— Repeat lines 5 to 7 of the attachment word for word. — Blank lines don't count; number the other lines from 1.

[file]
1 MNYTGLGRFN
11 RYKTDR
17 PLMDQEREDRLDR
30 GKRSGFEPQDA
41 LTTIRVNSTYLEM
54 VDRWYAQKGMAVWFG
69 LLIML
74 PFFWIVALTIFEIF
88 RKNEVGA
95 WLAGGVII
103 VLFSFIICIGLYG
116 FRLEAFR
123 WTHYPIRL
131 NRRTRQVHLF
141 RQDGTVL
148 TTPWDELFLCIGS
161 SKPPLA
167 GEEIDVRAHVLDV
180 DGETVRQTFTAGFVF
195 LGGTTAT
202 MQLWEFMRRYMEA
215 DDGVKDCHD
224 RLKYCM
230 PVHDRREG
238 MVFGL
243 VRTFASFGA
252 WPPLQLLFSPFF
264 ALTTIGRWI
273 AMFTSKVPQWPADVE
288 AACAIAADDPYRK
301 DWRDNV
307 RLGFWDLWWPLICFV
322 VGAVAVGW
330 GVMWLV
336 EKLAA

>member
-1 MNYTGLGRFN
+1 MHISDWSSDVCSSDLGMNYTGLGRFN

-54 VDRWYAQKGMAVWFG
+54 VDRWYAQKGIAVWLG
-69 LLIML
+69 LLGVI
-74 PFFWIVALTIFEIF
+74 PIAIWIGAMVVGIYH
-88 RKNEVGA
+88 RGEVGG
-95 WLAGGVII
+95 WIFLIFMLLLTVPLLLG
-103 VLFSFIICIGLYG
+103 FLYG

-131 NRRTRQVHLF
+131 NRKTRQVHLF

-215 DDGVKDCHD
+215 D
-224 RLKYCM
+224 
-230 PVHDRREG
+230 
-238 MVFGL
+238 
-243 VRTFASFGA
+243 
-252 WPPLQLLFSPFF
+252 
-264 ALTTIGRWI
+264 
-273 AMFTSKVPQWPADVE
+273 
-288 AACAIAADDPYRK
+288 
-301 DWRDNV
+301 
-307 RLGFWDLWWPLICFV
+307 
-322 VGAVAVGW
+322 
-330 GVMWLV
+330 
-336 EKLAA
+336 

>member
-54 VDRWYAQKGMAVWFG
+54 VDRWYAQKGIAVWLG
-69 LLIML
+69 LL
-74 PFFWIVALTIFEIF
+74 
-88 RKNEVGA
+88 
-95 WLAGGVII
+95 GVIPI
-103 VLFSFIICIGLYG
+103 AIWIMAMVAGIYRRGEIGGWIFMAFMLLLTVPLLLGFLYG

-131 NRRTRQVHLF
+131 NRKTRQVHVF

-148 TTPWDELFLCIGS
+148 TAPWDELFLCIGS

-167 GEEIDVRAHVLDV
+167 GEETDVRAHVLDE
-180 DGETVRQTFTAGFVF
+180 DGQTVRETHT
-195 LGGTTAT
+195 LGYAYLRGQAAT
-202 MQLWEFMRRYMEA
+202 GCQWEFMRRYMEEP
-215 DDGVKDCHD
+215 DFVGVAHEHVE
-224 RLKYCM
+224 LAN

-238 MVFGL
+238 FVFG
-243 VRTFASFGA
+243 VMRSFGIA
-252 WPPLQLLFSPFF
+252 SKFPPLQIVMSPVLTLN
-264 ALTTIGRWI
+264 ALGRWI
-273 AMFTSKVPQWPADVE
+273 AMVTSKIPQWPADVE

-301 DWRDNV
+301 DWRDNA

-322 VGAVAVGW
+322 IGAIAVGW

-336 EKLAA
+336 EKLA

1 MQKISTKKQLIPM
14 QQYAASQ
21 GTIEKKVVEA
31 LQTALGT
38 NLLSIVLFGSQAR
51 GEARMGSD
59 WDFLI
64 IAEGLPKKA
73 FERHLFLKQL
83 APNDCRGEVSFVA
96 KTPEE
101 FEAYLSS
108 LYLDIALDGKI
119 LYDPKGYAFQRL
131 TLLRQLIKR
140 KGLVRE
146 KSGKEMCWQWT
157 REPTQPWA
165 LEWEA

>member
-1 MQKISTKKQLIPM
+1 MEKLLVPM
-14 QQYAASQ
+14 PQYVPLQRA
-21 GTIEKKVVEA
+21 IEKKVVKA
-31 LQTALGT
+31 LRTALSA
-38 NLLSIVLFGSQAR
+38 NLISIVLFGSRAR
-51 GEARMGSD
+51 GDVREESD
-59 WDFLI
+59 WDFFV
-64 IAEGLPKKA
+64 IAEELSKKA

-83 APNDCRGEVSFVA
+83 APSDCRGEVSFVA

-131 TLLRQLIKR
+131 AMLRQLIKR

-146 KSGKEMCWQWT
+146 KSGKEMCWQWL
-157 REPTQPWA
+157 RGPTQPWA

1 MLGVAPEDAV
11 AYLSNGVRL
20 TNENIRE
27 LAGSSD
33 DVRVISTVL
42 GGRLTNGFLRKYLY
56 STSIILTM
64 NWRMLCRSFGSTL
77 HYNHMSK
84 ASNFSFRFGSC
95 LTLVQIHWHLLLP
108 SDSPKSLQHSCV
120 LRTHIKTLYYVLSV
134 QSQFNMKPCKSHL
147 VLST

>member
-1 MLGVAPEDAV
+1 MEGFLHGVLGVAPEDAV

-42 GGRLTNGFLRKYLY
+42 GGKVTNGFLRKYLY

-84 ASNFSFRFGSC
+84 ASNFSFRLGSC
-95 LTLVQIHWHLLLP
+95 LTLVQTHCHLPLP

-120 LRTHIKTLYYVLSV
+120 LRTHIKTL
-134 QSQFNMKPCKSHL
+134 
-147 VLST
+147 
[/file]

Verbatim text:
41 LTTIRVNSTYLEM
54 VDRWYAQKGMAVWFG
69 LLIML